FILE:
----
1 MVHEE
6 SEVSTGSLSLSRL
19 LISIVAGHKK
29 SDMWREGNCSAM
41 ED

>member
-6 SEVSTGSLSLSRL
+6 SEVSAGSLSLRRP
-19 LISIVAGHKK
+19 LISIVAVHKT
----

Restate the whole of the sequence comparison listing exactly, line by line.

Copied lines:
1 MVHEE
6 SEVSTGSLSLSRL
19 LISIVAGHKK
29 SDMWREGNCSAM
41 ED

>member
-6 SEVSTGSLSLSRL
+6 SEVSAGSLSLRRP
-19 LISIVAGHKK
+19 LISIVAVHKT